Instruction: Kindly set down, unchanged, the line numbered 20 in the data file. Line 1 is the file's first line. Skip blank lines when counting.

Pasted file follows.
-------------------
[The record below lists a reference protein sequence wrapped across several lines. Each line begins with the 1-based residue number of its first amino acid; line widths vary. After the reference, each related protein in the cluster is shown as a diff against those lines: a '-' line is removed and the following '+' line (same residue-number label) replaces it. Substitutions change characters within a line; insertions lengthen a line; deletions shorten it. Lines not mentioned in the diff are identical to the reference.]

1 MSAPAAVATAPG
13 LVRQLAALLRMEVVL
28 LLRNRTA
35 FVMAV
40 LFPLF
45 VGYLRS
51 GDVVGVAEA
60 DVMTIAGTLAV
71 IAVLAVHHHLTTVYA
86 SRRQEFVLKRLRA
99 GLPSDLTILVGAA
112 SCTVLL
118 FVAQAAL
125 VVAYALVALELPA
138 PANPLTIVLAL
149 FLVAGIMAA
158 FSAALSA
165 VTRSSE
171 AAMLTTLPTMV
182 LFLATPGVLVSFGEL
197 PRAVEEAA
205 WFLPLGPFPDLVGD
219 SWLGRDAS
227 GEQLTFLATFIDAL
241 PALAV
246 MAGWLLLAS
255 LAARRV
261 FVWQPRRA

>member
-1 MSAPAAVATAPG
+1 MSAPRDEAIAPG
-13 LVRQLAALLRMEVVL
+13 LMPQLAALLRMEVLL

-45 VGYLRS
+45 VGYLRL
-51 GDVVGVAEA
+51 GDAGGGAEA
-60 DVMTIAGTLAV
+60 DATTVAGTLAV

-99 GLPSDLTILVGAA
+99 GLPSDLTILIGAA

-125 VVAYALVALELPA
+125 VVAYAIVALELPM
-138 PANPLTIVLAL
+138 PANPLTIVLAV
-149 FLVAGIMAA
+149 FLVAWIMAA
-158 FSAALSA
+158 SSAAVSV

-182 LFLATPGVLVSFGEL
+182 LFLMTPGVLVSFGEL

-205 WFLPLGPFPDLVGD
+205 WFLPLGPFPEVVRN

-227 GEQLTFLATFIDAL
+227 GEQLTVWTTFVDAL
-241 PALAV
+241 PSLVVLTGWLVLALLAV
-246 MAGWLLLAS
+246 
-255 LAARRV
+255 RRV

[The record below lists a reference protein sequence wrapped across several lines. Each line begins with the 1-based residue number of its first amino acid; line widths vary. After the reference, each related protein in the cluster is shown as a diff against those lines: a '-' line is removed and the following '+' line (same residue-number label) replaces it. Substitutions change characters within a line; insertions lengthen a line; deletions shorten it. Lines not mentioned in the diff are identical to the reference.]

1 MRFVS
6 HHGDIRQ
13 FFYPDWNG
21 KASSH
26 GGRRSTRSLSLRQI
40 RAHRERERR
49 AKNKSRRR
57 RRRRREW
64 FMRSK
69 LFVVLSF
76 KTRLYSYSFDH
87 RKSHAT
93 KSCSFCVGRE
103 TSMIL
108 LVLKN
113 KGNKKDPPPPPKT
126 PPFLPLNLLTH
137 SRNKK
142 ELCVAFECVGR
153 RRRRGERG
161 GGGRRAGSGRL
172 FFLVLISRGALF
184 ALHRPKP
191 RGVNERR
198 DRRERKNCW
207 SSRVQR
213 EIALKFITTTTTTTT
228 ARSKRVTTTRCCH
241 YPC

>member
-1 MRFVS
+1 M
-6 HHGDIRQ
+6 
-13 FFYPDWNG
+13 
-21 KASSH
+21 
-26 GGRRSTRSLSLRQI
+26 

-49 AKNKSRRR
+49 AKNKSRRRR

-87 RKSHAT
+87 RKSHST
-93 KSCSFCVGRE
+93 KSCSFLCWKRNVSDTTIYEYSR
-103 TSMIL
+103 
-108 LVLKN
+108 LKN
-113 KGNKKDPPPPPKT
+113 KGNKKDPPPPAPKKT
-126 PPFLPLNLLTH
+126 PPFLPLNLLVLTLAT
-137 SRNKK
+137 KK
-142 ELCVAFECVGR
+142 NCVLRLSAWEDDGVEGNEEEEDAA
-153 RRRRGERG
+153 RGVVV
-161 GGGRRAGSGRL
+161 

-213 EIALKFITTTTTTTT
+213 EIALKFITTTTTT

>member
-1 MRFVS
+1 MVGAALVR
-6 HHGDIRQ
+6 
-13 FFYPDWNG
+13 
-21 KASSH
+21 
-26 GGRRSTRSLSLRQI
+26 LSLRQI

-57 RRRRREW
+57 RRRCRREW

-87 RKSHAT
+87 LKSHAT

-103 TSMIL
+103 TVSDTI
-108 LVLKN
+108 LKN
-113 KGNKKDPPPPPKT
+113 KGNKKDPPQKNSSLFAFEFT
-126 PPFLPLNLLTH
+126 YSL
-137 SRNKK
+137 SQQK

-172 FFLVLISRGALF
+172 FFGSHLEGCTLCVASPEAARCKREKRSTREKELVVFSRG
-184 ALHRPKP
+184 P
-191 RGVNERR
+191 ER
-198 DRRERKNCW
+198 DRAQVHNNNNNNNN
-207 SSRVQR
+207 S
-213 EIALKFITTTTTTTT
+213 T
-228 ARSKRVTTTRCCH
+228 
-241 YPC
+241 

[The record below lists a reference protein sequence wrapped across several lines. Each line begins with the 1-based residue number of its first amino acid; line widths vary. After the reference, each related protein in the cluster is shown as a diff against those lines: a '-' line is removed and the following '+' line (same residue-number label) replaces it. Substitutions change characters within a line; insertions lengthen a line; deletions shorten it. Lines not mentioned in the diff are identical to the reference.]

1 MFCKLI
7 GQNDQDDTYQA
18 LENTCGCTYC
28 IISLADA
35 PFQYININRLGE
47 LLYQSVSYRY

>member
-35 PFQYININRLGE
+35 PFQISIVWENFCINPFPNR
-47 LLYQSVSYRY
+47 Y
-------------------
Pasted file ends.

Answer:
171 AAMLTTLPTMV